It’s no wonder that Mr. Wolf’s fifth grade class feels so real: when he’s not illustrating award-winning comics, Aron Nels Steinke is an elementary school teacher. Charming details about each anthropomorphic character emerge as the story proceeds. Steinke manages to develop full-fledged, complex characters using simple illustrations and precious few words. The first of a series, readers of all ages will devour this delightfully authentic story of the first day of school, told from both teacher and student perspectives.

Maggi Rohde, Mama Librarian

The Cardboard Kingdom
by Chad Sell 
Knopf Books for Young Readers
Nominated by: Adrienne Gillespie

Told in a series of short comics that elegantly weave together, The Cardboard Kingdom reveals the story of one neighborhood, a neighborhood where kids of all backgrounds and personalities can come together, and simple cardboard boxes can become knights and robots, heroes and villains. The Cardboard Kingdom is a fun comic, with a lot of heart, about the power of imagination and friendship. The Cardboard Kingdom touches on some heavy themes, but manages to stay light.

Christa Seeley, Women Write About Comics

The Tea Dragon Society
by Katie O’Neill
Oni Press
Nominated by: Katy Kramp

Greta is training as a blacksmith—a dying art—when she rescues a tea dragon and discovers another tradition in danger of being lost: the care and tending of delicate little tea dragons, who grow tea leaves from their horns. Katie O’Neil’s enchanting graphic novel features an endearing and diverse cast of characters rendered in charming illustrations and a lush color palette. This is a story about facing your fears, discovering your purpose, and dedicating yourself to your calling. And don’t be surprised if you find yourself longing for your very own tea dragon by the end!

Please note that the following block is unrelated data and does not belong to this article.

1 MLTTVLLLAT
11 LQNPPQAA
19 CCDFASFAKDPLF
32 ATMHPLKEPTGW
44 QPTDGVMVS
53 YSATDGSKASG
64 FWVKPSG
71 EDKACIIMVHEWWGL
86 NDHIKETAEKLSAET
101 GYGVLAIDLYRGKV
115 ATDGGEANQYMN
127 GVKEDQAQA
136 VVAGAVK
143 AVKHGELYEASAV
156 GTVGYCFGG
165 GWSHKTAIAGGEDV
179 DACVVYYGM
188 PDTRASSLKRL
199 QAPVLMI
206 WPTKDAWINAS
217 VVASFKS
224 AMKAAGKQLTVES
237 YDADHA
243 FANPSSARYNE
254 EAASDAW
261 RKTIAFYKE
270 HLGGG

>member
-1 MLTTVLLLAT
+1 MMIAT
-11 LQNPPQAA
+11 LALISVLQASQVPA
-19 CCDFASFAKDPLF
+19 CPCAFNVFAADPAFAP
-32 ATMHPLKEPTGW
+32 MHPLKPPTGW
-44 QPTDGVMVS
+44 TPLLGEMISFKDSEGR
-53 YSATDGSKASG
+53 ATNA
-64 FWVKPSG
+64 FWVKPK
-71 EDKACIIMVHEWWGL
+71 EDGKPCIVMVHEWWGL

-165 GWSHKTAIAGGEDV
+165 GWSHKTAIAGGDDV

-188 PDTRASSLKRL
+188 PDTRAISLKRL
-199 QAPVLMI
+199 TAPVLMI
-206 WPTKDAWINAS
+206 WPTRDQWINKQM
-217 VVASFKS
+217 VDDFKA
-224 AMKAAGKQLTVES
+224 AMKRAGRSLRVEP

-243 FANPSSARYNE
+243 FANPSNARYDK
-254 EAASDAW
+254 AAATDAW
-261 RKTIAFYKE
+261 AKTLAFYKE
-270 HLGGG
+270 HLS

Elisabeth Ellington, The Dirigible Plum

The Witch Boy
by Molly Knox Ostertag
Nominated by: Cecelia of Adventures of Cecelia Bedelia

Aster, a thirteen-year-old boy living in a secluded community with strict magical rules, longs to learn practices that are forbidden to boys. Rich, believable characters support this appealing tale of breaking free from traditional gender roles. Ostertag has created a fully-realized magical world that will leave middle-grade and teen readers clamoring for more.